I spend hours building and then double-triple-quadruple-checking the document.
Each grade level—third, fourth, fifth.
Each content area—English/Language Arts, Math, Science.
Each accommodation and accessibility feature for each child who needs one—specified, color-coded, and carefully grouped according to which (and who) can be in the same room.
This year, the added layer of separate testing times and groups for students who are still learning remotely.
I experience some minor acid reflux as I do the math: Do we actually have enough extra adults to proctor and enough spaces in our building to make this happen?
I’ve choreographed this delicate dance for many years. It is easily the least favorite part of my job, but it is necessary—and essential to do it right so that state testing goes smoothly. (Even in a pandemic year when we should NOT be testing, in my humble opinion.)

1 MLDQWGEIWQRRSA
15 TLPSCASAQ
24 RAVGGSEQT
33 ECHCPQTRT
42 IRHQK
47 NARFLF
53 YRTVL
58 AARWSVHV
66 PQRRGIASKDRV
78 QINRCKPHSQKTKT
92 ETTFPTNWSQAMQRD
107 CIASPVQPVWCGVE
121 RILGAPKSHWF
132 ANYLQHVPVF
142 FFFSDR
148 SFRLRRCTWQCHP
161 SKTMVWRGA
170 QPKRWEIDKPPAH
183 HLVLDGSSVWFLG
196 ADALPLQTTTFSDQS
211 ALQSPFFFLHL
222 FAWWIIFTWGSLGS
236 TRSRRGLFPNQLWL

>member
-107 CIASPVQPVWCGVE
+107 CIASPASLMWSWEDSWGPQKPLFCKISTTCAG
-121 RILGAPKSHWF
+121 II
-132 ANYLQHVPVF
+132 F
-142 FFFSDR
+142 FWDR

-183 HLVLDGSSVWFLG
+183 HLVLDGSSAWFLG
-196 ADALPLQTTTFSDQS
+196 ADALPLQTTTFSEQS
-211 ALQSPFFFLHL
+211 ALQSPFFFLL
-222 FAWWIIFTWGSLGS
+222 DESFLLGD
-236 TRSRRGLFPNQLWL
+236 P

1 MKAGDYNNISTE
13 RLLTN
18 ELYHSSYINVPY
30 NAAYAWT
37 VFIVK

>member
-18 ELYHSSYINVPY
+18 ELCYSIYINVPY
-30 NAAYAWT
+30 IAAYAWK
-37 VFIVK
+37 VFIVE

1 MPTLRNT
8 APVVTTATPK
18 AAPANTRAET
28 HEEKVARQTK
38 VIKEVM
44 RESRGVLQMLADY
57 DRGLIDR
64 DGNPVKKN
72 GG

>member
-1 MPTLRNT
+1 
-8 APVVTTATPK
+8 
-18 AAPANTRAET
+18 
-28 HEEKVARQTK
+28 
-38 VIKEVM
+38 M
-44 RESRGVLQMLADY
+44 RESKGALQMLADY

I do one final check, and I send it out for teachers to look over.
Within minutes, a response comes in. “Are we allowed to mix cohorts?”
My reaction—alone in my classroom on a teacher work day with no kids in the building—has been censored.
I thank the teacher for her eagle eye. And I am grateful to have a chance to solve this problem today, as opposed to on testing day.